By Ollie Whaley, CSCS
For the modern day thrower, resistance training, or lifting weights, is a major component of training. At the post high school level any competent thrower who doesn’t lift would surely be a rare exception. A statement that we hear often is, “We want to develop throwers, not weightlifters”. Fair enough, training throwers exactly like weightlifters wouldn’t be optimal. However, weightlifters and throwers do have a lot in common.
There are some important similarities in the two sports. Both require maximum explosiveness combined with some specific flexibility and ability to move quickly with precision. Weightlifting consists of two lifts, the Snatch and the Clean and Jerk which are done for 3 attempts each. So a weightlifting competition consists of 6 single attempts of maximum effort. Of course a throwing event follows that same pattern. It makes sense that throwers and weightlifters would share a great deal of training commonalities.
That being the case, there are a few select athletes who have excelled in both sports. Al Feuerbach may be the foremost example as a world record thrower who won a national championship in weightlifting also. But others who reached high levels competing in both sports include Ken Patera, Bruce Wilhelm, Gary Gubner, Kevin Coleman, and others of whom I may have forgotten or am unaware of. It is also not at all uncommon for competitive lifters and throwers to train together as the demands of their sports are so similar. I have a picture in my weight room of George Frenn (hammer thrower)spotting Phil Grippaldi (weightlifter) as he squats in Munich prior to the 1972 Olympics which they were both competing in.(as shown below) Harold Connolly also mentions training with the weightlifters at Olympic and Pan-Am championships. The two sports are closely knit.
On the other hand there are important differences as well. In weightlifting the objective is to lift the maximum amount possible, while in throwing the objective is to throw a relatively light weight for maximum distance. It is not who can throw the heaviest weight a fixed distance.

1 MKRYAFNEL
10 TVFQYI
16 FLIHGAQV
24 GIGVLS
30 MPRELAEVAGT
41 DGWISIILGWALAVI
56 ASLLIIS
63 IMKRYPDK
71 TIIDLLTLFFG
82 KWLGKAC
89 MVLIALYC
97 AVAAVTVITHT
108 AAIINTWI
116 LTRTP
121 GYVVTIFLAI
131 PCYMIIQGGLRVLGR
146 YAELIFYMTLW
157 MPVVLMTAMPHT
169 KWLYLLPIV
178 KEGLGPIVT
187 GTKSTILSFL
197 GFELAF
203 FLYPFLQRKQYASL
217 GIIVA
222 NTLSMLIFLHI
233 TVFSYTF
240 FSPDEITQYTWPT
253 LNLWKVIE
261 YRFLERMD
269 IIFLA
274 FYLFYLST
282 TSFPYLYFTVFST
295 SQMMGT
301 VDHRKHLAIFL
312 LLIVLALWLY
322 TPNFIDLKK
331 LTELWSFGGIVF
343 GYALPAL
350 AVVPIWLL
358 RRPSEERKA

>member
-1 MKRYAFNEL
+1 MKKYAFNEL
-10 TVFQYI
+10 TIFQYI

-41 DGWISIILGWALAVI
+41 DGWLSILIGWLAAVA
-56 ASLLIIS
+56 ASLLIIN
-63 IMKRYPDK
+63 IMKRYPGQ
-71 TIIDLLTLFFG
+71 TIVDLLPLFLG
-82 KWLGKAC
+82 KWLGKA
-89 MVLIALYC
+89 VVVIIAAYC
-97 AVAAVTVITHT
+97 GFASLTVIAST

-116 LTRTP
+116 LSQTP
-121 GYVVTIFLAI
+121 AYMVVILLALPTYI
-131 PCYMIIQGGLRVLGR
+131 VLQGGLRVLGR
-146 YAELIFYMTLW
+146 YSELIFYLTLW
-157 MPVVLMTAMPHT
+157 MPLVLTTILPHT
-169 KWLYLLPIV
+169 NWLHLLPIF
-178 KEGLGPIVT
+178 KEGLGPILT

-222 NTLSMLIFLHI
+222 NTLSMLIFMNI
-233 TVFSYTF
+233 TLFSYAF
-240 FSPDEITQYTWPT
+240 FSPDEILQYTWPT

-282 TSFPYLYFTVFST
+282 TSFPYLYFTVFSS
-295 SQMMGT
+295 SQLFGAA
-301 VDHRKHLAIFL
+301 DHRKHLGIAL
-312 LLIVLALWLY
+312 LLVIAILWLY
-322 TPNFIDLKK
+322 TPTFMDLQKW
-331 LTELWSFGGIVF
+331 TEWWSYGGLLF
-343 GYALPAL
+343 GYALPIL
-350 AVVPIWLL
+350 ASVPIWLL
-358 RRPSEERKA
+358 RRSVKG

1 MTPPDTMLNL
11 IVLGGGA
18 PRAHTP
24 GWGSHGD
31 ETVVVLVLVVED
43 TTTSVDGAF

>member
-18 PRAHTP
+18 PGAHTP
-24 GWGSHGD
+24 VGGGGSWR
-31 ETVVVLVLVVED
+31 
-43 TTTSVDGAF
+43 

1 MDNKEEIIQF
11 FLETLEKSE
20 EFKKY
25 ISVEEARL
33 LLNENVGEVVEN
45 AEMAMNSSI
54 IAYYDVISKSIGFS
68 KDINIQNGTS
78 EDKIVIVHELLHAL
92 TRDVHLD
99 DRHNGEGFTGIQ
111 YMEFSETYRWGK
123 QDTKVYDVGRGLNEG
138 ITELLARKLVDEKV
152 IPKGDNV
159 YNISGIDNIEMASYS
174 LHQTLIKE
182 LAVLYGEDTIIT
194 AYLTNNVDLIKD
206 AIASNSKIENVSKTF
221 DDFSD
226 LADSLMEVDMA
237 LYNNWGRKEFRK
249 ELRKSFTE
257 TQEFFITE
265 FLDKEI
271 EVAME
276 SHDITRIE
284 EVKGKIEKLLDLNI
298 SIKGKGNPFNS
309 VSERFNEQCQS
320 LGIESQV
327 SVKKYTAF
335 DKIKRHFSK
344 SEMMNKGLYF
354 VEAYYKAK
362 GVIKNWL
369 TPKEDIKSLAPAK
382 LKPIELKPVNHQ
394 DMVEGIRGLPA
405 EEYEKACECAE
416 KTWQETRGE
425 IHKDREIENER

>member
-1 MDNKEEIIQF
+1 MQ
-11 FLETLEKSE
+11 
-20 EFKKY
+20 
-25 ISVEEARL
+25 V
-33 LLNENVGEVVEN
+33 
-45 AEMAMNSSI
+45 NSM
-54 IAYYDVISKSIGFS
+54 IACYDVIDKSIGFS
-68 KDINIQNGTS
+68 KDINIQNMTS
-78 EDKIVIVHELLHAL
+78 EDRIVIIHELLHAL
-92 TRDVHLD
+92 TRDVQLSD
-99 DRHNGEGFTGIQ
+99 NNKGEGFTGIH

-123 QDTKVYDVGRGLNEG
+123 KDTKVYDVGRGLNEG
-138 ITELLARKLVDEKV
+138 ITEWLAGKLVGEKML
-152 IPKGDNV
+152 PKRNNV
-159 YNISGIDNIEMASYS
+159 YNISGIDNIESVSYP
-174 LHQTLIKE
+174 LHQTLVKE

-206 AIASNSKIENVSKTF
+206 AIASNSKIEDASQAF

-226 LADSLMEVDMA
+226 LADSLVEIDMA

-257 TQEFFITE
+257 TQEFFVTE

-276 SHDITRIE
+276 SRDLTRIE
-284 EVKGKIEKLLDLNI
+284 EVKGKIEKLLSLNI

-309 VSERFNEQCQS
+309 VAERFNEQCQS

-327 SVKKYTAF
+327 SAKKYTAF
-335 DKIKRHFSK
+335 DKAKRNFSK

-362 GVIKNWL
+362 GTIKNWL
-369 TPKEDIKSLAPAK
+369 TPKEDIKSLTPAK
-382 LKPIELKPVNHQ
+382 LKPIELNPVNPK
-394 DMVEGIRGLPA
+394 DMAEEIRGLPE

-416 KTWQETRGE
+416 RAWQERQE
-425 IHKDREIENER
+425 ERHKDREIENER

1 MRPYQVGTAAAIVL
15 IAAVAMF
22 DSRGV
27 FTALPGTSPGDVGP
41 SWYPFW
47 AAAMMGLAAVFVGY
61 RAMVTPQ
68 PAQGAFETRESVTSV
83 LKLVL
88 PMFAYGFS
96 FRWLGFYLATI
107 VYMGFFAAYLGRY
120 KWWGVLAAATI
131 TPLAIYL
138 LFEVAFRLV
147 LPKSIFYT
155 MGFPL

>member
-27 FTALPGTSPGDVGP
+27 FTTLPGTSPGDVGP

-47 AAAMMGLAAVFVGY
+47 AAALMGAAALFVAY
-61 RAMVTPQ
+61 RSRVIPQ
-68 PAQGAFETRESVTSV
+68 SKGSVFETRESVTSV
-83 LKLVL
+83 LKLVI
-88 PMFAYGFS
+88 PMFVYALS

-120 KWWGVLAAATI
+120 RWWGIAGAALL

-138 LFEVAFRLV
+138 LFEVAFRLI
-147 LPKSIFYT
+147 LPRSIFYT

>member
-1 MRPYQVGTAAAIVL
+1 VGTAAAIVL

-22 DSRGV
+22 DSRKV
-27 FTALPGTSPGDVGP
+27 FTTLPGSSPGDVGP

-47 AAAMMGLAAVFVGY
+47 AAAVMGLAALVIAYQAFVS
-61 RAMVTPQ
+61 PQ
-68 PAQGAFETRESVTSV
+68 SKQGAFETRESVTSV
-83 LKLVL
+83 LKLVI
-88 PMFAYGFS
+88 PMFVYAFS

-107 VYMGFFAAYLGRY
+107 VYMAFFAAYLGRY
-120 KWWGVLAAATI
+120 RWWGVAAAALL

With these similarities and differences in mind, we would like to offer some guidelines for effective weight room training for throwing.
Here are some concise, basic guidelines I would recommend.
1. Once a basic strength foundation is built, power, not strength, is the highest priority. Since the competition is not to see who can throw the heaviest weight a set distance, but who can throw a set (and relatively light) weight the farthest; speed of release is the major component that can be affected by weight training. (Women’s implements are even lighter and therefore more speed driven) While it is true that an increase in force production (strength) is a big factor in increase rate of force production (power), there must consistently be a focus on moving the weights quickly.
2. Power is best achieved with olympic style lifts and their variations. Variations can include lifts from the hang above the knee, hang below the knee, pulls from the floor or blocks,…etc. Repetitions in the quick lifts should rarely exceed 3 and never exceed 5. Singles and doubles should be used often. The reason for the lower repetition range is that these explosive lifts tax the neuromuscular system and both speed and technique break down with higher reps. The result is counterproductive in terms of performance and dangerous in terms of safety. I cringe when I see high repetition (6 reps or more) sets of snatches or cleans. If the goal is to build endurance,(which is not really what throwing is about) then other movements are more appropriate.
3. Throwing is done in single attempt fashion with breaks in between. Sometimes the breaks can be long. Training with “clusters” or sets of single attempts should be a part of the training program. This develops that ability to exert maximum effort repetitively with breaks in between. Throwing is performed one throw at a time, not in sets of multiple throws one after the other in rapid fire fashion. Train to develop the qualities you need in competition.